For example, you might think, “no one cares about me,” or “I’m not good at anything!” These statements may feel true, but are they?
The more deliberate effort you make to catch yourself in a stream of self-critical statements and challenge them, the better you can stop that train of thought before it weighs you down.
- Whenever you notice your mind dwelling on a negative thought about yourself, write the thought down.
- Take a few deep breaths to clear your mind and re-center yourself.
- Try to assume an observer’s perspective and read the statement you’ve written. Ask questions that challenge the statement. For example, “Is it true that I am not good at anything? Really?” You’ll see that your mind is blowing things out of proportion because of some disappointments or setbacks.
- Next, think of 3 to 5 things about yourself that challenge your unhelpful belief and write them down. It doesn’t matter whether they are big or small, just write down any evidence that negates the unhelpful belief. For example, “I am a dependable friend,” “I’m always learning,” or “I’m great at sports.” Add to your list regularly.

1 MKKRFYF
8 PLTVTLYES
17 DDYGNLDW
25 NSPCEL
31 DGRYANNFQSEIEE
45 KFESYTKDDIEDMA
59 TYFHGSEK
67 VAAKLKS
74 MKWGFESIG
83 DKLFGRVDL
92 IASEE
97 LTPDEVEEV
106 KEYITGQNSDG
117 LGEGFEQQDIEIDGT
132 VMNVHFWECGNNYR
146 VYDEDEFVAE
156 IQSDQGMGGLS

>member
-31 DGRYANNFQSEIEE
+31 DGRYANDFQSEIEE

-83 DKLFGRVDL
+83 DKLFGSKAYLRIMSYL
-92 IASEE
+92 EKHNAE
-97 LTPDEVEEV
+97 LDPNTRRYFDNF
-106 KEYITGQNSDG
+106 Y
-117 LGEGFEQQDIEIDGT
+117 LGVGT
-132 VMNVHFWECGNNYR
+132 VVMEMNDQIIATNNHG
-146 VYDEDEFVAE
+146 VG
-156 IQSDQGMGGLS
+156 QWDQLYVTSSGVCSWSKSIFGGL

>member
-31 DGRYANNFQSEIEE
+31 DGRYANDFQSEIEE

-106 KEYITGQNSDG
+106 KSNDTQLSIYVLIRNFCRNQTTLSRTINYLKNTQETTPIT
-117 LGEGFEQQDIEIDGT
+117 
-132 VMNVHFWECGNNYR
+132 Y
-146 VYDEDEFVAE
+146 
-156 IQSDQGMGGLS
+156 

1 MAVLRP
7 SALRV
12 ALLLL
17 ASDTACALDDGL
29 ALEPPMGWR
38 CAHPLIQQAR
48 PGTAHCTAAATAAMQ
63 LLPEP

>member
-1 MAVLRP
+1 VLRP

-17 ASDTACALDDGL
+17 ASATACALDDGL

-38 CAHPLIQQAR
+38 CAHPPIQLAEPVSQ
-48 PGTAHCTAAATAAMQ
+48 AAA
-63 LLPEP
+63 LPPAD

- Place your list where you can see it frequently during the course of the day. Read and say them to yourself as often as possible, using them as positive affirmations.
Besides helping you become a more confident person, this exercise reminds you that you are okay. This helps you feel better about yourself, regardless of real or perceived flaws.
2. Be Kind to Yourself, Even When You Don’t Feel Confident
It’s easy to assume that people with healthy self-esteem always feel great about themselves, but nothing could be further from the truth.
Here’s the thing.
Self-esteem is not always constant; it can take a nosedive in certain situations and go through the roof at other times.
You’d be holding yourself to an unrealistic standard if you expect to maintain healthy self-esteem and confidence 24/7. Ideally, you should feel good about yourself all the time, but liking yourself all day, every day, is simply impractical.
Knowing this, learn to give yourself a break. Be kind to yourself; even if you have moments of self-doubt, don’t be too hard on yourself.